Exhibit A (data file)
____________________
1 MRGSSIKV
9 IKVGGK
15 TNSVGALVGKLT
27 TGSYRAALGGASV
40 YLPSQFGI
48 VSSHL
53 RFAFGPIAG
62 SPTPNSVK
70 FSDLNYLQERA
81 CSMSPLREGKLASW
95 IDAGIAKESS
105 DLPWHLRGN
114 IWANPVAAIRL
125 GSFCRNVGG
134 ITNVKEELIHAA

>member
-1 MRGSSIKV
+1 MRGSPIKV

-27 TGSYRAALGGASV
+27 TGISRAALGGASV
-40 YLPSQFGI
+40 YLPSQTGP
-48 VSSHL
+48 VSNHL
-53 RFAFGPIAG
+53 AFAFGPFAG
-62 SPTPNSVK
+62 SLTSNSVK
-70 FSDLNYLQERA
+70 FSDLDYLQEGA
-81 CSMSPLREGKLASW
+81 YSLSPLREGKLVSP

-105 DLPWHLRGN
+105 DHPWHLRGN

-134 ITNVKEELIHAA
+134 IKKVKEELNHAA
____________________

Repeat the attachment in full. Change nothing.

1 MRGSSIKV
9 IKVGGK
15 TNSVGALVGKLT
27 TGSYRAALGGASV
40 YLPSQFGI
48 VSSHL
53 RFAFGPIAG
62 SPTPNSVK
70 FSDLNYLQERA
81 CSMSPLREGKLASW
95 IDAGIAKESS
105 DLPWHLRGN
114 IWANPVAAIRL
125 GSFCRNVGG
134 ITNVKEELIHAA

>member
-1 MRGSSIKV
+1 MRGSPIKV

-27 TGSYRAALGGASV
+27 TGISRAALGGASV
-40 YLPSQFGI
+40 YLPSQTGP
-48 VSSHL
+48 VSNHL
-53 RFAFGPIAG
+53 AFAFGPFAG
-62 SPTPNSVK
+62 SLTSNSVK
-70 FSDLNYLQERA
+70 FSDLDYLQEGA
-81 CSMSPLREGKLASW
+81 YSLSPLREGKLVSP

-105 DLPWHLRGN
+105 DHPWHLRGN

-134 ITNVKEELIHAA
+134 IKKVKEELNHAA